The Great Crate Debate

I grew up before crating your dog was a thing. When I first heard about people crating dogs, I remember being quite horrified. Locking a dog in a box seemed so unnecessary and quite frankly, cruel, that I just discounted it out of hand and pretty much forgot about it.

Fast forward a lot of years, and crating dogs is a pretty mainstream thing nowadays. After raising, training, and working with over a thousand rescue dogs and puppies during the past decade I have changed my mind about crates and if you feel as I once did about them, I would like to give you a few good reasons to reconsider.

10 Reasons to Love Crates

1. Veterinary hospitalization

While we hope our dogs never have to be hospitalized, many, if not most pets will end up in a cage at a veterinary clinic at some point in their lives. Most dogs are already anxious and uneasy at the vet, and if your dog is comfortable and feels safe in a crate it can help reduce the stress of being caged after surgery or treatment.

2. Groomer visits

If you have a dog who needs to be groomed professionally, the ability to relax and feel calm in a cage or crate before and after grooming will significantly reduce your dog’s stress while at the groomer.

3. Moving

We live in a mobile world. Many people will make a major move during their dog’s lifetime, and frequently the move will involve air travel. Conditioning your dog to love being in his crate will make flying so much easier on everyone and if traveling overland, crating can prevent your dog from being lost en-route to a new home.

4. Dog Sports-Dog Shows

If you decide to participate in a sport like nose work, agility, flyable, or many others, your dog will have to wait between turns in a crate. If your dog loves his crate, he will perform better and be better able to rest and relax between trials.

5. Driving

Crating a dog when driving keeps the dog safely contained and can prevent accidents. It can also reduce or even eliminate barking at passing dogs, people, or other stimuli.

6. Vacations

Many of us love to vacation with our dogs. More and more hotels and rentals are pet-friendly and welcome pets, which makes holidaying with our pets doable and fun. Most hotels ask that dogs be crated when the owner is not in the room, which makes a lot of sense. It keeps Fido from damaging the room, the cleaning staff from being bitten, and your pet from escaping if the door to the room is opened. You can dine in a restaurant peacefully, knowing that Fido is safely locked inside his crate in a quiet, air-conditioned room. If your dog is happy and comfortable in his crate, he will be surrounded by familiarity within a strange new space, and be calmer and happier because of it.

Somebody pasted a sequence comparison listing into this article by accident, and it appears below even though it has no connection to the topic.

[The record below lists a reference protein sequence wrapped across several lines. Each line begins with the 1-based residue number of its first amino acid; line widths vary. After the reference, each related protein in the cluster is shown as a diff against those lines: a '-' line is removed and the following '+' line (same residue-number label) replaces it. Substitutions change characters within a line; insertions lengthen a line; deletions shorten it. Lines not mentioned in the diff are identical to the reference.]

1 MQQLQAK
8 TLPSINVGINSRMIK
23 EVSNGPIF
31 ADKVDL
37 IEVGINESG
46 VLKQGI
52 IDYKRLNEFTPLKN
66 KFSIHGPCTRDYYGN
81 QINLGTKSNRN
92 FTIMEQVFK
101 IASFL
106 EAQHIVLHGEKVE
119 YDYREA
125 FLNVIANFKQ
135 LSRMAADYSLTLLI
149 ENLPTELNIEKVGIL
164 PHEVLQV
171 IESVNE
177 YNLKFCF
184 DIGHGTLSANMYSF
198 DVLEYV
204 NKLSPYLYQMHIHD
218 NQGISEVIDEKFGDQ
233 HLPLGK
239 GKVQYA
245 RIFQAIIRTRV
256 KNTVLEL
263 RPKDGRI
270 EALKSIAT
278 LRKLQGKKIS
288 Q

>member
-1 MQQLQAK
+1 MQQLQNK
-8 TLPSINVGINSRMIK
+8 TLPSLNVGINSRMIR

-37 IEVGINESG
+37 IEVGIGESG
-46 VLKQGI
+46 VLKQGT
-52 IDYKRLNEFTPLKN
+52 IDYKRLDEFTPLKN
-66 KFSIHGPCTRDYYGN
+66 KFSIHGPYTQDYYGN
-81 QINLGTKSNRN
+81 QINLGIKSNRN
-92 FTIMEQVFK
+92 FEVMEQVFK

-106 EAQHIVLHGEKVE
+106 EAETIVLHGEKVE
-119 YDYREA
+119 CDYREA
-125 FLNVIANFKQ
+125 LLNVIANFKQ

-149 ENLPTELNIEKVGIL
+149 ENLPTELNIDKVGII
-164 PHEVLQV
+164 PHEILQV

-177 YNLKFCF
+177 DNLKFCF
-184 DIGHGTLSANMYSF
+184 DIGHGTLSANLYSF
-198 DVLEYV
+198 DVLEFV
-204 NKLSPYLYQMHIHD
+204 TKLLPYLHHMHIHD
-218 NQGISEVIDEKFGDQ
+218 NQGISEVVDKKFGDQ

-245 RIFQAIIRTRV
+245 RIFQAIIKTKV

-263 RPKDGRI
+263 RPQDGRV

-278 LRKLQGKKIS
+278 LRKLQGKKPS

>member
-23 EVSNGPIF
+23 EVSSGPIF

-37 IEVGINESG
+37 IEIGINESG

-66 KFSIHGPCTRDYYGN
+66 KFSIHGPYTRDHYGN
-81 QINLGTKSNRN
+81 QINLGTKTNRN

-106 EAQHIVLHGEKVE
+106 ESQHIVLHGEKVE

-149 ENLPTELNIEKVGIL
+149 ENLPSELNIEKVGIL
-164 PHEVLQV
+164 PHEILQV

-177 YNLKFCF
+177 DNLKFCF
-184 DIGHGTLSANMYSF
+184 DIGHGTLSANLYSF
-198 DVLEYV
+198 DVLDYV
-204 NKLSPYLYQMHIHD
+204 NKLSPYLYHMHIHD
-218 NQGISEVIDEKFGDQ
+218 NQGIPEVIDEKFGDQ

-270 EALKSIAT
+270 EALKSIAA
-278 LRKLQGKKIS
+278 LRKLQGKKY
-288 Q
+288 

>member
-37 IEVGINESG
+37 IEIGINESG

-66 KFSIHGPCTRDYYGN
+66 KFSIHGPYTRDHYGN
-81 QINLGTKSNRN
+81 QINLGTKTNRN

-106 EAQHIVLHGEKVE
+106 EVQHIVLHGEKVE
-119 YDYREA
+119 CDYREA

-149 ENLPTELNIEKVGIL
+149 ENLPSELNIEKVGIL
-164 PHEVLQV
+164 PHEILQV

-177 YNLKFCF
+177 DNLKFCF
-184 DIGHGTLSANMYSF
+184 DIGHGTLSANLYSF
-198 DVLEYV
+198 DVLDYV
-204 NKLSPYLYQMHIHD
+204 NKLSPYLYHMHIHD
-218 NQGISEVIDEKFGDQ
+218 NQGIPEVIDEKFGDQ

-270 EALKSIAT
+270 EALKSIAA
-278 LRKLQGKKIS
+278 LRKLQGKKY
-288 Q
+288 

If you can’t take Fido to Aunt Sue’s birthday party in Iowa, you may end up having to board him. Many boarding kennels use crates, and for those that don’t, taking Fido’s known crate and bedding will give him a familiar smelling place to sleep, also reducing the stress of not being with you.

7. Visitors and Workmen

Not all visitors are comfortable around dogs, and not all dogs are comfortable around visitors. If your 84 year old granny arrives in a white pantsuit, it might be safer to park Fido safely in his crate to prevent any chance of Gran being bowled over. And when your sister comes over with her two perfectly monstrous 4 year olds who won’t stop pestering Fido, the crate becomes a sanctuary for him indeed. The plumber may not appreciate the close supervision that Fido gives him while he works, and having a strange headless man lying on the floor half in and half out of the cupboard is a weird picture for the calmest of dogs. Crating Fido while the workmen are hard at work might be less stressful for everyone involved.

8. Families and Dinnertime